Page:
The training ground at Melwood was in a poor state of affairs, overgrown and with only one mains water tap. Shankly turned this into a strength, by arranging for the players to arrive instead at Anfield, and then bus them over to Melwood, creating team camaraderie. At Melwood, Shankly introduced fitness training, including diet assessment, and skills training including using an artificial goal painted on a convenient wall, split into eight sections which he would demand the players hit each time. For playing practice, Shankly introduced five-a-side games, and after training, the team would all bus back to Anfield together to shower, change and eat a communal meal. This way Shankly ensured all his players had warmed down correctly and he would keep his players free from injury.
1960s Liverpool Team
Slowly at first, and then with a gathering pace, Shankly and his backroom team turned Liverpool around, and with new signings Ron Yeats, Ian St. John and Gordon Milne, promotion was gained back to the First Division in 1961-1962. Liverpool finished 8th in their first season back in the top flight. The addition of Peter Thompson in 1963 further strengthened the team, and in 1963-1964 Liverpool clinched their 6th league title, ahead of Manchester United.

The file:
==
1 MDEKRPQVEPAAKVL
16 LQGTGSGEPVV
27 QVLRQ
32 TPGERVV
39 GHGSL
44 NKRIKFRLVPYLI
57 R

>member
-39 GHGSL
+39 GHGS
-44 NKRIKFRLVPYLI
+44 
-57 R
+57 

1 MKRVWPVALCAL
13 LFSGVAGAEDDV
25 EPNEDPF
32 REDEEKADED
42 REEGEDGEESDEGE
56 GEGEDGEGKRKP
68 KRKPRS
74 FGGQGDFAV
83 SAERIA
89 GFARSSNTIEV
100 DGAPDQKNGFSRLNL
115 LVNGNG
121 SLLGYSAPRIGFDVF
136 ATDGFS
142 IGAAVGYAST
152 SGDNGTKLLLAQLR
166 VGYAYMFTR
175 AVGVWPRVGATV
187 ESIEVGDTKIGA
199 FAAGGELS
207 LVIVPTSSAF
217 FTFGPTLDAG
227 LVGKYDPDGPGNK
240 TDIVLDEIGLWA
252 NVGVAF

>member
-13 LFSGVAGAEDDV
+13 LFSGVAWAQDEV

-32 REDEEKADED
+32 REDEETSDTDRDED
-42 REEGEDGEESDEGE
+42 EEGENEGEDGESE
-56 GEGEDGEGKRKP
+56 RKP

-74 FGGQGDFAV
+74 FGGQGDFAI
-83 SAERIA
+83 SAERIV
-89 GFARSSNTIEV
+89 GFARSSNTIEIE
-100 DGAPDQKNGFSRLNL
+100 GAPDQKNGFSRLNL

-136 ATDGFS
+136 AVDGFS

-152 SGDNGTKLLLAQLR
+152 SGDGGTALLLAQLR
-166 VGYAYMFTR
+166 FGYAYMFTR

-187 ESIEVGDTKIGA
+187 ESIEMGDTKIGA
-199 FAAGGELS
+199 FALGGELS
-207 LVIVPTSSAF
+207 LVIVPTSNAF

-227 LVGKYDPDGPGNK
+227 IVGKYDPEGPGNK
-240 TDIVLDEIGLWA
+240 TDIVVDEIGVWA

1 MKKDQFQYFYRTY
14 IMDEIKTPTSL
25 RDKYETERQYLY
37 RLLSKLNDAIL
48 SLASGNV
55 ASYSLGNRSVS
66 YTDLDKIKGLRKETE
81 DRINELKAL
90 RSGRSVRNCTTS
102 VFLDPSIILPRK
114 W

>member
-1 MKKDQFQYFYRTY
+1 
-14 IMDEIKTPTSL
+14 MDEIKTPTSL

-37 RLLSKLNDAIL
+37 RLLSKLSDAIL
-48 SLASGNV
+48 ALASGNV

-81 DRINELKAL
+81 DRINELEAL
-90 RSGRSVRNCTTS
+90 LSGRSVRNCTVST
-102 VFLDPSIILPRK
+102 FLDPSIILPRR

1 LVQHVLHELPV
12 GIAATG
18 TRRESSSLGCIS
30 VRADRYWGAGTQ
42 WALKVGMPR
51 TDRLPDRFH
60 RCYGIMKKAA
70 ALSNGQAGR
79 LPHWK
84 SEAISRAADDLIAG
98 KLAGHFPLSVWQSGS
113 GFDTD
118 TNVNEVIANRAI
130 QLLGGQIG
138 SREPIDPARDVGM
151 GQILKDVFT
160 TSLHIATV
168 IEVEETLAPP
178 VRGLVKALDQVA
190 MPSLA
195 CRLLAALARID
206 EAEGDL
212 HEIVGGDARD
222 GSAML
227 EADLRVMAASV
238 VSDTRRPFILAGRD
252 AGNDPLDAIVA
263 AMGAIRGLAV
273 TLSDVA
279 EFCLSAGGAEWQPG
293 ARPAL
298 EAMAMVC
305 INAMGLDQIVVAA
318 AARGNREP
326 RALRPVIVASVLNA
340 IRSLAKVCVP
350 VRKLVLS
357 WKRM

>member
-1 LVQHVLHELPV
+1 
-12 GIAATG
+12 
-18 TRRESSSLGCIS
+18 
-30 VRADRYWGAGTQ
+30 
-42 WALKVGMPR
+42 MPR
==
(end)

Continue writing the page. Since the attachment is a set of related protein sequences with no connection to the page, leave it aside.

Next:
In 1964-65, Liverpool won the FA Cup for the first time in the club’s history with a 2-1 victory over Leeds United at Wembley. The team finished 7th in the League, and reached the European Cup semi-finals, before eventually succumbing 4-3 on aggregate to Inter Milan managed by Helenio Herrera, after taking a 3-1 first leg lead to the San Siro.
In 1965-66, Liverpool won the league title, reached the final of the European Cup Winner’s Cup, losing 2-1 in extra time to Borussia Dortmund, and beat Everton to win the subsequent following season’s, Charity Shield. However, Liverpool’s performance in the 1966-67 European Cup was poor, and after struggling to overcome FC Petrolul Ploie?ti in the first round, were dumped out of the last-16 by Ajax inspired by then 19-year-old Johan Cruyff (7-3 on aggregate; including a 5-1 hammering in Amsterdam). It was this game that convinced Shankly that a more patient, possessive way of playing would be required if Liverpool were to achieve consistent success in Europe. Liverpool gradually improved their League performances again over the course of the next few years, finishing 5th, then 3rd, then 2nd, as Leeds United and Manchester United prevailed.